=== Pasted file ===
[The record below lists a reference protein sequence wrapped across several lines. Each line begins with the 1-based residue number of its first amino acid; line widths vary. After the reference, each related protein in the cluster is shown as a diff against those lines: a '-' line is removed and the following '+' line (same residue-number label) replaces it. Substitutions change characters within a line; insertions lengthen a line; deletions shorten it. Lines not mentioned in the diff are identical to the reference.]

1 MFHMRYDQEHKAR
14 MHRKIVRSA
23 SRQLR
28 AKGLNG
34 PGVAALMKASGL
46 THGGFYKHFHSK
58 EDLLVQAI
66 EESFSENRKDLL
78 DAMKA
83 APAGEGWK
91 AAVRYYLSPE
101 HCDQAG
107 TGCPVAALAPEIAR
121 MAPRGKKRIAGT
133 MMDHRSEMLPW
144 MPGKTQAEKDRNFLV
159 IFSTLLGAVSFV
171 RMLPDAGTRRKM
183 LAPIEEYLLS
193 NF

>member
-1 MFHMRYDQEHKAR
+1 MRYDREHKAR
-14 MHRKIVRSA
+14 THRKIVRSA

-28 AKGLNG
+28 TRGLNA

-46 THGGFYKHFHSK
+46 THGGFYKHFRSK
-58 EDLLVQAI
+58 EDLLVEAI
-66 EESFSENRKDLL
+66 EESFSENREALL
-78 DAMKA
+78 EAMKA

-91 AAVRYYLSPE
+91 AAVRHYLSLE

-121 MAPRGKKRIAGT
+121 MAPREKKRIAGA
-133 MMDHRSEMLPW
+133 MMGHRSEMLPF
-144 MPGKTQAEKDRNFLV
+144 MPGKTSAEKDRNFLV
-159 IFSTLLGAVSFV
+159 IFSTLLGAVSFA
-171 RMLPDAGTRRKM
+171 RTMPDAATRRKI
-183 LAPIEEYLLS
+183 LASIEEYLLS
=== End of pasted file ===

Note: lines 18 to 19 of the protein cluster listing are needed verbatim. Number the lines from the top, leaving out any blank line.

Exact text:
159 IFSTLLGAVSFV
171 RMLPDAGTRRKM